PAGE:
What Control Biogenic Gas Formation in Qaidam Basin, China
Shuai, Yanhua; Zhang, Shuichang; Grasby, Stephen E.; Chen, Zhuoheng
Biogenic gases are widely distributed in the shallow portion of many sedimentary basins. Such accumulations account for as much as 20% of the worlds discovered gas reserves, and more economic reserves of biogenic gas are expected to be discovered in the future. However, many of the processes that drive active microbial methanogenesis in the subsurface, forming these gas reserves, are still uncertain.
With about 320 billion cubic metres of proven biogenic gas reserves, the rapidly buried Qaidam Basin, located north of the Qinghai-Tibetan Plateau in northwest China, forms an ideal location to investigate primary controls on methanogenesis. Previous work suggested that this biogenic gas was generated early in the basin history, during host rock sedimentation. We examined both formation water and organic matter geochemistry to evaluate the extent and controls on microbial activity. Indicators of microbial activity (ratios of ipC25/nC22, ipC30/nC26, and U/R) in the biogenic gas producing region of the Sanhu Depression, Qaidam Basin, were found to vary. Different levels of microbial activity were determined as a function of formation water geochemistry. High levels of microbial activity, with high ratios of ipC25/nC22, ipC30/nC26, and U/R, occurred in layers influenced by fresh water recharge, as indicated by low TDS and Cl concentrations, while the sections containing much more primary formation water, with high TDS and Cl concentrations, showed low levels of microbial activity corresponding to low values of ratios of ipC25/nC22, ipC30/nC26, and U/R. Microbial activity is higher in areas of more diluted waters, related to higher permeability zones. Therefore, meteoric water influx appears to have played an important role in formation of significant economic reserves of biogenic gas in the Qaidam Basin. This result suggests also that the deep biosphere can be greatly affected in semi-closed hydrologic systems that can influence the geochemistry of the pore-space environment microbes inhabit. A relatively closed environment could confine the quantity and activity of the microbes in the deep biosphere.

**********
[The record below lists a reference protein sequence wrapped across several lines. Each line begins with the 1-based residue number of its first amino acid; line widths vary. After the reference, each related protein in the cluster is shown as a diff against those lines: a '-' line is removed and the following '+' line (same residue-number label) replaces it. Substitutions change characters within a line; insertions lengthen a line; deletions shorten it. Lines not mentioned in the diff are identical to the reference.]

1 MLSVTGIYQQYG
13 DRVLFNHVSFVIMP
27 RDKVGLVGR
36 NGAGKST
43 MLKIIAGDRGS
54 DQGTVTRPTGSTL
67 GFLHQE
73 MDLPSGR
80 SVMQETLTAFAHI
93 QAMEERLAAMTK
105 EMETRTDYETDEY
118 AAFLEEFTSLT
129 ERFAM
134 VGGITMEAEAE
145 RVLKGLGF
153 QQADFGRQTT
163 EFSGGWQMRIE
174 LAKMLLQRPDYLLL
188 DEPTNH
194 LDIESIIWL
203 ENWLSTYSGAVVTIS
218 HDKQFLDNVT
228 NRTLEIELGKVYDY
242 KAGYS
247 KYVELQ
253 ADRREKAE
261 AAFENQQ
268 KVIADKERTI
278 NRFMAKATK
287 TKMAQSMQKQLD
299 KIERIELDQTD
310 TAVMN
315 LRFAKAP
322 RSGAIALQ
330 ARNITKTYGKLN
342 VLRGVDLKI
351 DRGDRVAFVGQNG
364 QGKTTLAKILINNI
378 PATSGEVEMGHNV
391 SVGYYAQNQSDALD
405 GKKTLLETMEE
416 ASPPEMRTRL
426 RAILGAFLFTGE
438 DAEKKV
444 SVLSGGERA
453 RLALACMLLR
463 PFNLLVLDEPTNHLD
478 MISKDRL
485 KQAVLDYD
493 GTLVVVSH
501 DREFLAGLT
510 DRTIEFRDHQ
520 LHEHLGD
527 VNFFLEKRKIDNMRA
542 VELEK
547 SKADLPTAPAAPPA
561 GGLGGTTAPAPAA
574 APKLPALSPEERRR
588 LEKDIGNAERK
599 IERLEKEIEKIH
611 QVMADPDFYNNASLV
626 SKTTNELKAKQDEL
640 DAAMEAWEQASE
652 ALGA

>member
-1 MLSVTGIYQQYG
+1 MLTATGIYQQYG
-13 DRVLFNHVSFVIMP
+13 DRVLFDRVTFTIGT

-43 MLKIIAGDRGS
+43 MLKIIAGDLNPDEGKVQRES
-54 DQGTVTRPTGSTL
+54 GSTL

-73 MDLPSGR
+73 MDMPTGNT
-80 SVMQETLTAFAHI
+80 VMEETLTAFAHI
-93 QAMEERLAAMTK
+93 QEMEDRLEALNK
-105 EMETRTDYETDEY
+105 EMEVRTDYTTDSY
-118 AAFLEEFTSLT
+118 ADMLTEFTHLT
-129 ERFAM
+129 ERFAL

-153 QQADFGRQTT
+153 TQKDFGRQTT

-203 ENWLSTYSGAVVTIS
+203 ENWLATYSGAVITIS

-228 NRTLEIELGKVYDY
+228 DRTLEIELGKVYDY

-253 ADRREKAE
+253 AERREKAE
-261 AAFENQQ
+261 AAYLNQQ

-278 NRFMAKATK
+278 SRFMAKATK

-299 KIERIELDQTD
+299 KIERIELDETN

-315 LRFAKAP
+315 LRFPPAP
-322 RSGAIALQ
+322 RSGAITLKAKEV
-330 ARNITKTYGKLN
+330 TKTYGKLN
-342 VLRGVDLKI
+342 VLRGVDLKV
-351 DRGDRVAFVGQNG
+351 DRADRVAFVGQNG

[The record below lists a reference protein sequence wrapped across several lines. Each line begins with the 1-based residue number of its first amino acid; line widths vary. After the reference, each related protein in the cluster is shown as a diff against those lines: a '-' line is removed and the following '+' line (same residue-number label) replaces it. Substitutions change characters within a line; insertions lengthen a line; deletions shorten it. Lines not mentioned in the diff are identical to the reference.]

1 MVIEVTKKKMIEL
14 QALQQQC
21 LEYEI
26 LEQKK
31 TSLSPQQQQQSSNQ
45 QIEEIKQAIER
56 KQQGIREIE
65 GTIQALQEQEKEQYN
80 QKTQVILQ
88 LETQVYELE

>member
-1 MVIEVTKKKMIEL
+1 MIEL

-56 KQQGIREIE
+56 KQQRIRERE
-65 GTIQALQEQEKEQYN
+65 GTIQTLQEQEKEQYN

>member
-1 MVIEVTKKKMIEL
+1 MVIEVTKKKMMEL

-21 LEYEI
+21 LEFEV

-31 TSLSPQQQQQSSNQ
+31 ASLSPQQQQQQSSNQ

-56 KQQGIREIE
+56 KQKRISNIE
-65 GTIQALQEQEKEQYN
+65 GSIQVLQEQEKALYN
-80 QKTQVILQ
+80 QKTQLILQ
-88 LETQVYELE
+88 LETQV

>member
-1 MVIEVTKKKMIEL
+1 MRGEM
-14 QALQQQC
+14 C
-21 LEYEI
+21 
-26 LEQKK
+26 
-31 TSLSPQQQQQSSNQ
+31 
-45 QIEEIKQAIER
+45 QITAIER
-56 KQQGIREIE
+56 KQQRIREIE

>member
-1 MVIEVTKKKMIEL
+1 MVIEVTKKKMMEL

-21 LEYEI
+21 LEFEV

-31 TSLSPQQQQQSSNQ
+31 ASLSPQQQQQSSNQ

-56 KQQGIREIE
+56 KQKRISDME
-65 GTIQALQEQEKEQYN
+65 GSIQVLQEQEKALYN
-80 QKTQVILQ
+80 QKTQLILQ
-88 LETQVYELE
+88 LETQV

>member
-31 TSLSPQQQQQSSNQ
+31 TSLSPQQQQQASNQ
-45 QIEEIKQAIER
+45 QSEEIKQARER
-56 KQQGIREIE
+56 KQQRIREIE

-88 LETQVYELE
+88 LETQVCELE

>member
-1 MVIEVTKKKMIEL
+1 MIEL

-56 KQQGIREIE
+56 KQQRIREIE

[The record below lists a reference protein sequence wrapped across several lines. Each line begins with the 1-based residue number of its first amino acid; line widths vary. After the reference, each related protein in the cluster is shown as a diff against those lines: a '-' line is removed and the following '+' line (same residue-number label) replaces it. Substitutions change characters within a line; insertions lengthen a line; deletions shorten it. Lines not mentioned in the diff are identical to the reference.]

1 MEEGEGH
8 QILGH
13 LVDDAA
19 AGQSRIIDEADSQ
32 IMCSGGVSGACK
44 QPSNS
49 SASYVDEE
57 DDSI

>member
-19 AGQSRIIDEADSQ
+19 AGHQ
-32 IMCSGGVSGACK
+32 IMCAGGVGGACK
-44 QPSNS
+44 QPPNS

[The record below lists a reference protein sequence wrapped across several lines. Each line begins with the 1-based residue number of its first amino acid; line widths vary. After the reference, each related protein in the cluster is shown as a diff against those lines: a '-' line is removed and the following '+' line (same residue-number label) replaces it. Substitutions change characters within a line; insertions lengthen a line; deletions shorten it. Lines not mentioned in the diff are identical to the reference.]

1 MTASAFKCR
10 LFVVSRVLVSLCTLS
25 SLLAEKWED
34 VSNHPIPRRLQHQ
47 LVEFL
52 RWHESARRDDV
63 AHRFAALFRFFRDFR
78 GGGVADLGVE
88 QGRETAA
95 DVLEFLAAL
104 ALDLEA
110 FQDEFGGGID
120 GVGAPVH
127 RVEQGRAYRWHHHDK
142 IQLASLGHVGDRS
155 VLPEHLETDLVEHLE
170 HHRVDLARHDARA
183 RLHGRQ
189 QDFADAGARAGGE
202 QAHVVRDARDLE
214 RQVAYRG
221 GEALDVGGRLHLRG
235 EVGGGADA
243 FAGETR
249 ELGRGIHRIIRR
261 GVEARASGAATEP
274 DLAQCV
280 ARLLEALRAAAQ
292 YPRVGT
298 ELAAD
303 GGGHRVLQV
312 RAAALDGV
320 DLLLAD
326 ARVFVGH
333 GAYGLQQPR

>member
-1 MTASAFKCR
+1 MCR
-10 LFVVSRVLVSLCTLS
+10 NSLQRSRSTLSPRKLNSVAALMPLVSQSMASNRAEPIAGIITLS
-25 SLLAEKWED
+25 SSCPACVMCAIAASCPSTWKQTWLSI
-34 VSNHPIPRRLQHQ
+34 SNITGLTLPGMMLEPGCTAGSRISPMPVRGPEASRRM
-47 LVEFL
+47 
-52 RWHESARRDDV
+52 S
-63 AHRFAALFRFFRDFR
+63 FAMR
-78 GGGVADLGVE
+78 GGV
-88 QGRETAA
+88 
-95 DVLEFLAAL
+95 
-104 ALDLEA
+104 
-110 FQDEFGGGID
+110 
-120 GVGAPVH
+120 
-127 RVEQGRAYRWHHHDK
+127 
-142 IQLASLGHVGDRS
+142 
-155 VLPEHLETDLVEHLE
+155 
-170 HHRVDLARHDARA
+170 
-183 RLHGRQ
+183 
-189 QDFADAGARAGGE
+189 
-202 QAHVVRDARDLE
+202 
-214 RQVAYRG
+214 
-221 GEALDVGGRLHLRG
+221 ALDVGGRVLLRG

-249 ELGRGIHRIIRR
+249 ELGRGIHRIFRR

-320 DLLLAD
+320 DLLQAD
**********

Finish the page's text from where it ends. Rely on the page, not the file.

AAPG Search and Discovery Article #90163©2013AAPG 2013 Annual Convention and Exhibition, Pittsburgh, Pennsylvania, May 19-22, 2013